D e e p R o o t s
Illuminations in Etymology
Frank Marrero, Enelysios
Fools are those who are not in constant intercourse
with their own nature.
- and -
Fools are those who do not understand their own language.
— Heraklitos, 500 years B.C.E.
Language is, first of all, the interruption of silence.
Even in its most exact and concrete detail, every word is fundamentally poetic, leading from where you dwell to the silent point of truth.
Language is, in every tongue, a mere thread of what is spoken.
Language is, like every other growing body, a living, breathing process -- and words (every one and all) are vibrantly alive, each echoing a long lineage of sound and reflection. This aural inheritance can be heard in sentence, song, and verse, as we reach back to a distant time of simpler sounds and simpler meanings. Speech may suddenly loom symphonic in a dance of form and feeling -- even carry one away into a time of musing and ancient understanding. While a handful of words in our language have come to us essentially unchanged through millennia, most are the product of seasoned transformation and growth -- and all word-sounds communicate, even if unbeknownst to our verbal mind, their deep roots in silent ground.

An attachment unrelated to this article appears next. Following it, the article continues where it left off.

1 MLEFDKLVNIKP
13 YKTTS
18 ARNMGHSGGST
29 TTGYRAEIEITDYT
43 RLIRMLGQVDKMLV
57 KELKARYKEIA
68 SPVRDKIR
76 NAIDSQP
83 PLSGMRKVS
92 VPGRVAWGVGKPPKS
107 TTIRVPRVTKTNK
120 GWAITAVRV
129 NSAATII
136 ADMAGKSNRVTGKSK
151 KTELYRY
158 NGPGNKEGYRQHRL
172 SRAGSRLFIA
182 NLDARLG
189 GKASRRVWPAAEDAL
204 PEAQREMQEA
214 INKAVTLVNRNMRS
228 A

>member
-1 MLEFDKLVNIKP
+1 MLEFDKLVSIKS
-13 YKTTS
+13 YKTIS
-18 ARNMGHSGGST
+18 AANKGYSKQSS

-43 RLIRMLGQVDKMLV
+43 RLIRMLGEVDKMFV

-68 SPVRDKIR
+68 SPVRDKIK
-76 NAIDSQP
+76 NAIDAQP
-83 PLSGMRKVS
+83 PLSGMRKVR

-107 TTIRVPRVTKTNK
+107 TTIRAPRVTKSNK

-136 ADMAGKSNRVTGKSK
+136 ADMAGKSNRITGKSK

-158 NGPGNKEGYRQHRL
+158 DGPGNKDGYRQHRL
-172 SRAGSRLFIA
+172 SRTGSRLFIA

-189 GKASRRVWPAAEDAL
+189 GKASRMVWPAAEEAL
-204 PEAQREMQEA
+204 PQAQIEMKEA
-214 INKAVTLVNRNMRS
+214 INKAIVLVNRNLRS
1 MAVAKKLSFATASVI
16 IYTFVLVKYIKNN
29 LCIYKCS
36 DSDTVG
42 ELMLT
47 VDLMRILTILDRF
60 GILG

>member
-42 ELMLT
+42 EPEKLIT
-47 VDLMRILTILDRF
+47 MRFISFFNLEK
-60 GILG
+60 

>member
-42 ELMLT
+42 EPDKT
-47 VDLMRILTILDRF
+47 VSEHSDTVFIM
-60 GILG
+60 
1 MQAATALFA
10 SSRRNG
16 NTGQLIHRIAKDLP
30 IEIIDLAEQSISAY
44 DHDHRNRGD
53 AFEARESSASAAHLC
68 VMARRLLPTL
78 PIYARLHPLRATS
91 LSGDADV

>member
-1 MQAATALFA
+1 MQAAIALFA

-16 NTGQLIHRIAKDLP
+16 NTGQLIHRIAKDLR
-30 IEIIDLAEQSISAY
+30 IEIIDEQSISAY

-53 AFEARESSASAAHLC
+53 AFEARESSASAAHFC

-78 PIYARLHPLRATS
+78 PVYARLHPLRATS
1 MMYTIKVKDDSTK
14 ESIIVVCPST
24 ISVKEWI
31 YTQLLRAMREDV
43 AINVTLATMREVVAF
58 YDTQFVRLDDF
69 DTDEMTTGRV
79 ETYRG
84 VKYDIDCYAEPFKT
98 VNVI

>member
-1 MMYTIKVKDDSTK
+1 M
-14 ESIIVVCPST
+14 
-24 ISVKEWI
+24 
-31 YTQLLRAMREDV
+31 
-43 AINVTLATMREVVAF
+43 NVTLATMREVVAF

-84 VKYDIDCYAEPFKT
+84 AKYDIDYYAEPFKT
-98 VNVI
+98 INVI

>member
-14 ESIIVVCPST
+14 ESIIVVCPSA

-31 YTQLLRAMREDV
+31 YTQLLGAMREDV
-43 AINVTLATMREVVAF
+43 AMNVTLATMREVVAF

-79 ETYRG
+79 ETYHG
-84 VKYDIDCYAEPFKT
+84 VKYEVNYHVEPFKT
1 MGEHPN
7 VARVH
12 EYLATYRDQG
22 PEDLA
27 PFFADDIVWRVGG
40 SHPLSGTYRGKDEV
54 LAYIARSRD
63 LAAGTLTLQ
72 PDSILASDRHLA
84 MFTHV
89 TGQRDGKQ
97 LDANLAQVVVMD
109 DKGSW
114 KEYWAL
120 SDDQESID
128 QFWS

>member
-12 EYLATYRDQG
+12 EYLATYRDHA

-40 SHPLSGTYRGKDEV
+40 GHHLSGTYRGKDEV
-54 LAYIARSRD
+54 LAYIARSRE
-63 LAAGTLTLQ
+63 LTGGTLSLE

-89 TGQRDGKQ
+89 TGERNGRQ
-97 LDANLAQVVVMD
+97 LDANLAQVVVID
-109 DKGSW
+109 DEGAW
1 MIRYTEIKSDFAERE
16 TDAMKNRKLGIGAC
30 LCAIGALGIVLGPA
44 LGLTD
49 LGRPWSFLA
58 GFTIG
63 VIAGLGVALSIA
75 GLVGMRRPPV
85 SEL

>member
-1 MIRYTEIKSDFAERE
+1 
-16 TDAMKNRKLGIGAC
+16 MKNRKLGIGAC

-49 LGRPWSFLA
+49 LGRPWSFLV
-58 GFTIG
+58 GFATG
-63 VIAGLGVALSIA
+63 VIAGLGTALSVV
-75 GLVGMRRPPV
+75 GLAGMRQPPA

Note: At no time in any of its history did the Hellenes refer to their country as “Greece”, to themselves as the “Greeks”, or their language as “Greek.” This mistake has been proposed to be a very early Latin error whereby the initial encounter with the Hellenes was via one town Graia, “Gray”, on the coast of Boestia. This blunder can be likened unto Columbus insisting he had indeed discovered India and thus the Natives of the New Land have been referred to as “Indians” ever since. Therefore, like “Peking” to “Beijing” and “Bombay” to “Mumbai”, I defer the name of the county and people to those who live there: the county, Hellas; the people, Hellenes. However, Hellenika is not as simple and clear as “Greek”, so I continue to use this word to connote the language, also appreciating Latin contributions.
Originally Hellas indicated only the province that held the Oracle at Delphi, but because of the far-reaching desire to partake in that holy ground, the name Hellas grew to include the whole region.
Deep Roots aspires to be a different kind of text, combining academic research, rhapsodic theology, and spiritual understandings from around the globe and across the ages. These spirited rhapsodies and radical understandings can be difficult at times as Deep Roots does not follow the conventional pattern of merely conveying information, but rather attends to creating the space for open-ended contemplations.